AT&T-Mobile: Doomed, Delayed or Just Dented?
Now that there’s no chance of AT&T’s $39 billion purchase of T-Mobile USA simply sailing through regulatory review, the market is placing bets on whether it will make it through at all. And opinions on the matter are very much divided.
Bernstein analyst Craig Moffett thinks the DOJ’s lawsuit means the deal is doomed. “Yes, technically there are alternatives. Indeed, AT&T has already indicated that it will ‘vigorously contest’ the DOJ’s decision,” he says. “But with the Department of Justice having sued to oppose the deal, and with the FCC now having made public comments that are unambiguously supportive of the DOJ’s opposition, AT&T’s acquisition of T-Mobile can be considered all but definitively dead.”
But other analysts disagree. BTIG’s Walter Piecyk thinks AT&T will take the DOJ to the mat over this deal in a battle that could rival the one Oracle fought to clear its merger with PeopleSoft.
“We expect AT&T to fight the Department of Justice in court in order to acquire T-Mobile USA just like Oracle successfully did in 2004 in order to acquire PeopleSoft,” Piecyk said in a note to clients. “While AT&T’s challenge might be more challenging, it is incentivized by a large breakup fee of $3 billion in cash, spectrum that we estimate is worth at least $1 billion and a data roaming agreement. Of course, AT&T could still work out a settlement with DOJ, but the body language from Deputy Attorney General James Cole at the press conference today seemed a bit aggressive.”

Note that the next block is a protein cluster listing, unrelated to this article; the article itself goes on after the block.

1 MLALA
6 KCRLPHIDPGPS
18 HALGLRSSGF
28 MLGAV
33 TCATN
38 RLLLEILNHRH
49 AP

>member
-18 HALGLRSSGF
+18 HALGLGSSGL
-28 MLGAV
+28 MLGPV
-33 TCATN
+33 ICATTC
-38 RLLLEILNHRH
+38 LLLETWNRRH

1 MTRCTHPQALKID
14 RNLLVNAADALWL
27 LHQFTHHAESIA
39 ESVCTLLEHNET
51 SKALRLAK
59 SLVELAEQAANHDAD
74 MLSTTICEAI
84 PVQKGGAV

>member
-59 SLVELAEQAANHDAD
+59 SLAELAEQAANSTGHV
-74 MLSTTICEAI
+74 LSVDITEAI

Finally, Barclays analyst James M. Ratcliffe says the deal is still viable, though AT&T’s chances of pushing it through are a bit diminished. “The DOJ’s filing to block the AT&T/T-Mobile merger comes as something of a surprise, with the timing much earlier than we had expected, given that the FCC is nowhere close to completing its review of the deal,” he says. “We believe that the deal is by no means dead, as the DOJ has stated that the ‘door is open’ for AT&T to propose remedies, but the fact that the DOJ took this strong step this early in the process makes the probability of completion much lower. We now view the probability of success at 35-40 percent, down from our previous 75 percent view.”